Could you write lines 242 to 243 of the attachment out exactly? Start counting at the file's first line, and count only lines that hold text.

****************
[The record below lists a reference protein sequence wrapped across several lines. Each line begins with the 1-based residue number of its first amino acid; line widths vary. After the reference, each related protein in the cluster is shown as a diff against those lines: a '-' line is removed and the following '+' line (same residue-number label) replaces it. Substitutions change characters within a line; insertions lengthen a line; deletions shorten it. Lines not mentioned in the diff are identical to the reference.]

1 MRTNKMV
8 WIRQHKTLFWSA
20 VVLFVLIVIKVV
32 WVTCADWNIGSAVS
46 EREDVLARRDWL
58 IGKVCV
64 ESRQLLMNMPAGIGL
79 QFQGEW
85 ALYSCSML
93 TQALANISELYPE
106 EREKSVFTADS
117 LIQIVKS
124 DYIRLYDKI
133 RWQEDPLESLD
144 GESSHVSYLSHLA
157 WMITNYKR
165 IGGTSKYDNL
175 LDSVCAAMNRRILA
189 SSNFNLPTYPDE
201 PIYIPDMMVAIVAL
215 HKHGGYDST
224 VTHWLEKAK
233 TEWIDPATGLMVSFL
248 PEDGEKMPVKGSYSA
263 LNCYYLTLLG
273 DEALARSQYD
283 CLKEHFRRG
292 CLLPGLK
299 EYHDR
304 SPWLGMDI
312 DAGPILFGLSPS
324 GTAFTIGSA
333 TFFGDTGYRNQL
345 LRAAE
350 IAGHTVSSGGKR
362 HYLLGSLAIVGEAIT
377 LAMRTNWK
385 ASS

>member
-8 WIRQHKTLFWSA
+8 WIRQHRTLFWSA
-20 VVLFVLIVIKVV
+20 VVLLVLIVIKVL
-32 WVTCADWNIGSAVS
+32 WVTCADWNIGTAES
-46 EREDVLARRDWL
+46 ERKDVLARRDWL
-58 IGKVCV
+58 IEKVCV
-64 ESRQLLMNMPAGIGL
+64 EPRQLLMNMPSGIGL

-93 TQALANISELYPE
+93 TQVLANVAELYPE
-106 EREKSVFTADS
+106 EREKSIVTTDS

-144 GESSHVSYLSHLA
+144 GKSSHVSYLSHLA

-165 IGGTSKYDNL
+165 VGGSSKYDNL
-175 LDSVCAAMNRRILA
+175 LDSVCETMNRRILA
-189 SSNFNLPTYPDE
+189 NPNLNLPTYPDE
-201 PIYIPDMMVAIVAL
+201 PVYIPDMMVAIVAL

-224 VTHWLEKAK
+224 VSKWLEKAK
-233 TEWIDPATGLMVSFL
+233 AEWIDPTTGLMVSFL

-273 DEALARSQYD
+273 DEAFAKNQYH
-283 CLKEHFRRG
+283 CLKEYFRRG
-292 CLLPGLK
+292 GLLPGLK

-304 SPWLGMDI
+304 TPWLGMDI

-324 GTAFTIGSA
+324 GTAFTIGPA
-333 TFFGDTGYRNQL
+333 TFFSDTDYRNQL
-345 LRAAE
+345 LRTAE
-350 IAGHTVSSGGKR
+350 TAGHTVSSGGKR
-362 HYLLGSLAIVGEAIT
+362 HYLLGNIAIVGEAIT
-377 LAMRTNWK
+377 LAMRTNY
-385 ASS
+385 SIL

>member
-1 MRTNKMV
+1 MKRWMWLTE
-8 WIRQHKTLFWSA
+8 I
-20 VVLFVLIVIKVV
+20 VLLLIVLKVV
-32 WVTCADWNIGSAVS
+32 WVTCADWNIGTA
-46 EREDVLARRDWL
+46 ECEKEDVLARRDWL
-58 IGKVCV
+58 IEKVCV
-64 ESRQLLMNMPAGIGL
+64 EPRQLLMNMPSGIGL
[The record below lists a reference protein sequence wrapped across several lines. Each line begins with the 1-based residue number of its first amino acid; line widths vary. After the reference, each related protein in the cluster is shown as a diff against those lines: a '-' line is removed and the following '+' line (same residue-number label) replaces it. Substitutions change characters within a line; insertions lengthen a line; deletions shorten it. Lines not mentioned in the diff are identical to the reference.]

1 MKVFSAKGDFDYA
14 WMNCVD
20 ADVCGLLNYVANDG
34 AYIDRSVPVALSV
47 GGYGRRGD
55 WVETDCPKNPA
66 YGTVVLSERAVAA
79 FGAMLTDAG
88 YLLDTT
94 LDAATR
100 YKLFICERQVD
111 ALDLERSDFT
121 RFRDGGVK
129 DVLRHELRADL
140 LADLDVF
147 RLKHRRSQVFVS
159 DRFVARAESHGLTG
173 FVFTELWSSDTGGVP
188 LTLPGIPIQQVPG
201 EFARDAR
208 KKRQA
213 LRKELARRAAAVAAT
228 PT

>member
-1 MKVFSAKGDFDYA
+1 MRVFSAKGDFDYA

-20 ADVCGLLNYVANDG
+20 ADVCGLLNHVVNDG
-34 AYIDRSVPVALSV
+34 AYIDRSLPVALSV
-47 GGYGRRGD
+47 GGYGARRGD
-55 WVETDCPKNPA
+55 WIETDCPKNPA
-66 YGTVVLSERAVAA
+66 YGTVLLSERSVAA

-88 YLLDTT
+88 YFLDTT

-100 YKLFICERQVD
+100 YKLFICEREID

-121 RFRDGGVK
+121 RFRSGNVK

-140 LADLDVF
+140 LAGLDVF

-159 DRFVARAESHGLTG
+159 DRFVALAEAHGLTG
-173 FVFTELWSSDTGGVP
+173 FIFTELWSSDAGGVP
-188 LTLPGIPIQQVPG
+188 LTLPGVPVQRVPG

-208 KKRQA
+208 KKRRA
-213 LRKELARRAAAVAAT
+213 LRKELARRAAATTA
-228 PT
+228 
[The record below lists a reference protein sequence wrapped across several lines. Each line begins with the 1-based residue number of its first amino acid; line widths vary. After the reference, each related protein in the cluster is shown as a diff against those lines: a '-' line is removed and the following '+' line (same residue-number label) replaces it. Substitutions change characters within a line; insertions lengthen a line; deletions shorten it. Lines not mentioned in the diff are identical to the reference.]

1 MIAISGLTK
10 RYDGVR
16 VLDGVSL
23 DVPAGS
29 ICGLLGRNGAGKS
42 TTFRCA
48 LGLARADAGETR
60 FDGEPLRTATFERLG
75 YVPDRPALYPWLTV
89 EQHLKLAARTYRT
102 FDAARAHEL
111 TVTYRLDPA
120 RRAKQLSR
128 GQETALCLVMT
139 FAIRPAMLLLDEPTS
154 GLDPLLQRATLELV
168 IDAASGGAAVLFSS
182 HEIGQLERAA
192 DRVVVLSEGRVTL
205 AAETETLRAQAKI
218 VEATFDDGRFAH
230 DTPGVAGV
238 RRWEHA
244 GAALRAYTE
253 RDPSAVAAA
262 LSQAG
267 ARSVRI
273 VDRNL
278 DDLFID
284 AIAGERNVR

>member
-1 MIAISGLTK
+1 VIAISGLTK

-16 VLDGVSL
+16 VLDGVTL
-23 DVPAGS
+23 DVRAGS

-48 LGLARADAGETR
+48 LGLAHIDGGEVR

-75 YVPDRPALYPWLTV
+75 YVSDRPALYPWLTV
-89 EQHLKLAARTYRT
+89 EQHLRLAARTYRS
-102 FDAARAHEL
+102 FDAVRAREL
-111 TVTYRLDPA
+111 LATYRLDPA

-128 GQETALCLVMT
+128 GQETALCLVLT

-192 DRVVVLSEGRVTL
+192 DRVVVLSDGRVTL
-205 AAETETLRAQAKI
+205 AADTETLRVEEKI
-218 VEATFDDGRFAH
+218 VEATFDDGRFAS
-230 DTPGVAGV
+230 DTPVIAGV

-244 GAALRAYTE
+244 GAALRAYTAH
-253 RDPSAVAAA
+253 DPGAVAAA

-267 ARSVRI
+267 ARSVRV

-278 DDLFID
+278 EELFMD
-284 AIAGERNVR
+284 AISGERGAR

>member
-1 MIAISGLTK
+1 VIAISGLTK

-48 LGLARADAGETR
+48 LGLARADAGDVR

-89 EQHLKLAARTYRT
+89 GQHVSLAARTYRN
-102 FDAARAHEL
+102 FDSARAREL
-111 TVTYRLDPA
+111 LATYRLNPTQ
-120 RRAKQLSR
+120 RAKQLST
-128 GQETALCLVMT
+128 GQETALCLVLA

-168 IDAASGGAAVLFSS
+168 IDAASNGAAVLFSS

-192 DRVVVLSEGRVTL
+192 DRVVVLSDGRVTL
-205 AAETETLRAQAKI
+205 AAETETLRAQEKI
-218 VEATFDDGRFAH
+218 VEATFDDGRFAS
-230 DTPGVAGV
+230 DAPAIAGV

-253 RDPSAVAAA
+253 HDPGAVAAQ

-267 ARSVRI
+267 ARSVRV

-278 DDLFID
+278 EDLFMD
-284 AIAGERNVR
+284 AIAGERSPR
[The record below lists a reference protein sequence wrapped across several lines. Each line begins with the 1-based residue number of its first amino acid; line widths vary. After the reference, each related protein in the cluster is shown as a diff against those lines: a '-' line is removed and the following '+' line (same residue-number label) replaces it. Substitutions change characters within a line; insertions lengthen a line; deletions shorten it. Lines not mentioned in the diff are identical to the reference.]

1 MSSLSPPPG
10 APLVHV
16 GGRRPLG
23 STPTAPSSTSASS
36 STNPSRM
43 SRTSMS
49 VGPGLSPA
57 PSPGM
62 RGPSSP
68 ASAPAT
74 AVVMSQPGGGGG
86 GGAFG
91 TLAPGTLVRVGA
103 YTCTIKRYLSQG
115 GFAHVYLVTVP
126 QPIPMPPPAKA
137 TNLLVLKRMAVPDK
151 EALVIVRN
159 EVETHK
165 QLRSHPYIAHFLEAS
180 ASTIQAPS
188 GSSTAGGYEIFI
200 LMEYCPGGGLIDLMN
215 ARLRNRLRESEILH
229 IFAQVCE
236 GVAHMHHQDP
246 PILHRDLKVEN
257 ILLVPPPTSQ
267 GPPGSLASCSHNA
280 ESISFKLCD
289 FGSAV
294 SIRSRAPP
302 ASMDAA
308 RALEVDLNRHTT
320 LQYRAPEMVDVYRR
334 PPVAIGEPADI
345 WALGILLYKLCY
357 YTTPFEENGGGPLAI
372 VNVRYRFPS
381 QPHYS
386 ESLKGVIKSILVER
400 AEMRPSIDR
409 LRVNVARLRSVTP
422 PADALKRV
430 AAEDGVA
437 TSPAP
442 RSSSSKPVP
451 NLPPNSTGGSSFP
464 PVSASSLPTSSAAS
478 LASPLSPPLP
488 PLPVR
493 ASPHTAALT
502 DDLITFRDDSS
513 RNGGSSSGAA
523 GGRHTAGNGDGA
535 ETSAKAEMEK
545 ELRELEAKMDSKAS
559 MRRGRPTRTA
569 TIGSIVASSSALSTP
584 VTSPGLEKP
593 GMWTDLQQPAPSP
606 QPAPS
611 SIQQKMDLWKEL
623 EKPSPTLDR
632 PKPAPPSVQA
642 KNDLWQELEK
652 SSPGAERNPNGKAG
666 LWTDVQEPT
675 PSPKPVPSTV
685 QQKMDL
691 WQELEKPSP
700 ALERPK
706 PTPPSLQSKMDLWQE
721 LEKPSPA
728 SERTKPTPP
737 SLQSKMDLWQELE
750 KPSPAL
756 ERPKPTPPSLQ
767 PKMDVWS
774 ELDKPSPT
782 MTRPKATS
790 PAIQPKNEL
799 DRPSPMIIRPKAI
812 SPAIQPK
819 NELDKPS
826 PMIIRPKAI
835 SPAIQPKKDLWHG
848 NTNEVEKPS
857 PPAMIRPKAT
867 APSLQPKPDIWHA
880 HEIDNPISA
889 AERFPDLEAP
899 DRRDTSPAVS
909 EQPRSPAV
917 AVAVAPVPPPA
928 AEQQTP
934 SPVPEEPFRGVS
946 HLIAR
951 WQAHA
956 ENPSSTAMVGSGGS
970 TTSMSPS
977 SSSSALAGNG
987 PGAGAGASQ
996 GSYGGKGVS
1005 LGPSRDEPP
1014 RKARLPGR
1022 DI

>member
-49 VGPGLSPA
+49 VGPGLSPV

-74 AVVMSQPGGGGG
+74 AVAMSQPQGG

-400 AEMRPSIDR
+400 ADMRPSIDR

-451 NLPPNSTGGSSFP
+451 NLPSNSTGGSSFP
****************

-111 TVTYRLDPA
+111 LATYRLNPTQ